Spearman Medal Lecture
Vol 13 No 10
OR many years the amygdalahas been implicated in emotionalprocessing. More recently itsimportance to our everyday psychologyhas been highlighted in the popular sciencepress and in books such as
by Antonio Damasio (1994) andthe
by Joe LeDoux(1996). Evidence for its importance comesfrom a wide variety of sources, includingcognitive psychology, neuropsychologyand behavioural neuroscience.In this article I discuss some recentstudies combining contemporary animallearning theory with behaviouralneuroscience. These complement studiesin normal humans and patient populationsto increase our understanding of this vitalbrain structure.But what exactly is the amygdala?
The amygdala is a small subcorticalstructure lying deep within the temporalregion of the brain. The name amygdala,like many of the seemingly complicatedterms in neuroanatomy, is merelya descriptive term related to the appearanceof the structure in this case it is derivedfrom a word meaning ‘almond’.However, this relatively smallstructure has a complicated neuroanatomy.It receives an enormous range of neuralinputs from a wide variety of areas of thebrain, both cortical areas and subcorticalstructures. Much of the information itreceives is of a highly processed nature by which I mean it is information that hasundergone a great degree of manipulation,combination and recombination in otherregions of the brain.It receives highly processed informationfrom the visual system, the auditory cortex,the olfactory and gustatory neocortex andthe somatosensory cortex. In short, it isinformed about each of our five senses sight, hearing, smell, taste and touch.The amygdala also receives projectionsfrom areas of so-called association cortex information of a polymodal nature suchas that represented in the frontal cortex.Subcortically it receives information fromthe thalamus (relaying basic, unprocessedsensory signals), hippocampus (givingmore highly processed information aboutthe relationship between different objectsand events in the world), and a range of structures important in representing internalbodily states, such as hunger and thirst.In addition to this vast array of inputsit also projects to a wide variety of areas.It has reciprocal connections to many of the cortical areas just mentioned, as wellas projections to subcortical areas involvedin motor output, and hypothalamic andbrainstem regions involved in theco-ordination of autonomic, endocrineand behavioural responses.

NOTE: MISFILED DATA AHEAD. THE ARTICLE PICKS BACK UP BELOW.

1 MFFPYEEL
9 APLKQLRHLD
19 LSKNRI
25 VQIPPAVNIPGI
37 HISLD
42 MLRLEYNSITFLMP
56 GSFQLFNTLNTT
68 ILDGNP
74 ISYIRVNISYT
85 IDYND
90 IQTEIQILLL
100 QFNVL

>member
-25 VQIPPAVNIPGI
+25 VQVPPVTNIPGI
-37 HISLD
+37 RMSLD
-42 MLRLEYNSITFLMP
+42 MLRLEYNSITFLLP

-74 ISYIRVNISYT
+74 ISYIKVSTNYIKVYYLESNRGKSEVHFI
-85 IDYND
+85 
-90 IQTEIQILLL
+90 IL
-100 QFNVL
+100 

The amygdala and emotion
There is a substantial body of work examining the role of the amygdalathat makes use of patients with selectivedamage to this region. This may occurdue to surgery, for example to destroy theepileptic focus in the case of intractableepilepsy, or in some very rare cases dueto congenital defects that lead to theprogressive calcification of limbicstructures sometimes restricted to theamygdala Urbech–Wiethe disorder.More recent studies have madeexcellent use of emerging imagingtechnology, employing positron emissiontomography (PET) and functional magneticresonance imaging (fMRI) of healthyparticipants to examine brain systemsunderpinning learning and emotion.One striking finding, which has beenreplicated a number of times, relatesamygdala damage to a deficit inrecognising facial expressions of emotion.This work is typified by studies conductedby Andy Young at the University of York and Andy Calder at the MRC Cognitionand Brain Sciences Unit, Cambridge (e.g.Calder
, 1996). Moreover, this deficitappears to be selective, relating toexpressions of fear, anger and disgust,but not to happiness, sadness and surprise.Similarly, although patients withamygdala damage show surprisinglyfew deficits across a wide range of neuropsychological tests and can functionwell in everyday life, recent studies havestarted to pick out specific problems withsocial and emotional judgement.For example, Adolphs
(1998) took three people with highly selective damageto the amygdala and tested them on theirability to make judgements about theapproachability of others fromphotographs. In comparison to controls
The amygdala,emotion and learning
In the 1999 Spearman Medal Lecture
discussed the complex role of thisinfluential part of the brain.
Requests for reprints of this article should be addressed to:
Dr Simon KillcrossSchool of PsychologyCardiff UniversityTower BuildingPark PlacePO Box 901Cardiff CF11 3YG.Tel: 029 20875393E-mail: KillcrossAS@cf.ac.uk.
Amygdala damage can reduce recognition of fear,anger and disgust in people’s faces